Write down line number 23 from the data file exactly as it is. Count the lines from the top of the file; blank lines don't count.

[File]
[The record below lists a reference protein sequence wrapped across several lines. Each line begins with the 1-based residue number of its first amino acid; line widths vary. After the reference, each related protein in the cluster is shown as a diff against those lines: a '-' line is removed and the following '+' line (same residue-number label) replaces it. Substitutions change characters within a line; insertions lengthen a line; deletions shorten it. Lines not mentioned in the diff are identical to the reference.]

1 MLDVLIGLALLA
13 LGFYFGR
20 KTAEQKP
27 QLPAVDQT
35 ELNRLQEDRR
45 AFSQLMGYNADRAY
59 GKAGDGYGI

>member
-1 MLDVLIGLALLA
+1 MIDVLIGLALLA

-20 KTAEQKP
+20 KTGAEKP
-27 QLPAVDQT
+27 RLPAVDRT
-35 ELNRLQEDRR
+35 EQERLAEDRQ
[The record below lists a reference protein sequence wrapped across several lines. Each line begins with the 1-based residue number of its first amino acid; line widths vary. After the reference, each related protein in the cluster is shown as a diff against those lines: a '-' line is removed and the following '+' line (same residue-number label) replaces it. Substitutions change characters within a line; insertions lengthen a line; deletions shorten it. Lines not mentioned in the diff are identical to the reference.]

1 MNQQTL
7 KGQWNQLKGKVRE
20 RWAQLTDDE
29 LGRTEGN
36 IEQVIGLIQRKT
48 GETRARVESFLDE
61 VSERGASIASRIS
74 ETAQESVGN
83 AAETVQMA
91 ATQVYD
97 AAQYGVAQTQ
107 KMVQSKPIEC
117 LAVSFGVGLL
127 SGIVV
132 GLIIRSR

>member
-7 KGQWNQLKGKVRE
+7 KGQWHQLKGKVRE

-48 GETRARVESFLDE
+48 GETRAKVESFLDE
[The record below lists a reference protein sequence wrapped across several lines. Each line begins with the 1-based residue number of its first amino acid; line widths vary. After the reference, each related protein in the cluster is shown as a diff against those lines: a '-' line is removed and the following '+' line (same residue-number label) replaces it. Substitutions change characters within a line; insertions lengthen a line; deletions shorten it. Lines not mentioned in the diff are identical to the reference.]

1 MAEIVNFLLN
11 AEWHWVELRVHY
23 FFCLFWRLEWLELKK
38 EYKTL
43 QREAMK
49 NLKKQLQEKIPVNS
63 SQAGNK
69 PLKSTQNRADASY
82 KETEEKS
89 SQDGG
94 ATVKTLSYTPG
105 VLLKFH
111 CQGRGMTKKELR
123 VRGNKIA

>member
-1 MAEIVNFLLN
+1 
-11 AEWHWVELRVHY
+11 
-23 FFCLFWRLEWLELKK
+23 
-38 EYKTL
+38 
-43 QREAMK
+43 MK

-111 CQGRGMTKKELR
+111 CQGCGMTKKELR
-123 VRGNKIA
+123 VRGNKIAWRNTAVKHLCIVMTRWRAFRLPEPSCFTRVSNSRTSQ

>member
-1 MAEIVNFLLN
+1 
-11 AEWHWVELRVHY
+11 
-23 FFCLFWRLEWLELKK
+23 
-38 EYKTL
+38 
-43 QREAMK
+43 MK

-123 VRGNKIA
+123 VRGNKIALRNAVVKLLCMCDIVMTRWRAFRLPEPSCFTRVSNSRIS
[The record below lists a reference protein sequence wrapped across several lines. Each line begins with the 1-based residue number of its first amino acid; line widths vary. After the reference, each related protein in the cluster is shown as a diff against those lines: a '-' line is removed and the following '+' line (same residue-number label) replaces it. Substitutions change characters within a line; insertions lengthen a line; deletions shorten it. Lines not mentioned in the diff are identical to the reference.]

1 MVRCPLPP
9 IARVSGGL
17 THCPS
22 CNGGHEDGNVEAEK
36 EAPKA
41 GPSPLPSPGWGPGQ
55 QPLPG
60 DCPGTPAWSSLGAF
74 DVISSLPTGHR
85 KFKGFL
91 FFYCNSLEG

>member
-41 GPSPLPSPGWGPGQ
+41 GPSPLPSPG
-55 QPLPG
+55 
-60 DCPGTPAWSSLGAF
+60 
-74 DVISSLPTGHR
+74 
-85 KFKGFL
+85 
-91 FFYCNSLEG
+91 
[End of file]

36 IEQVIGLIQRKT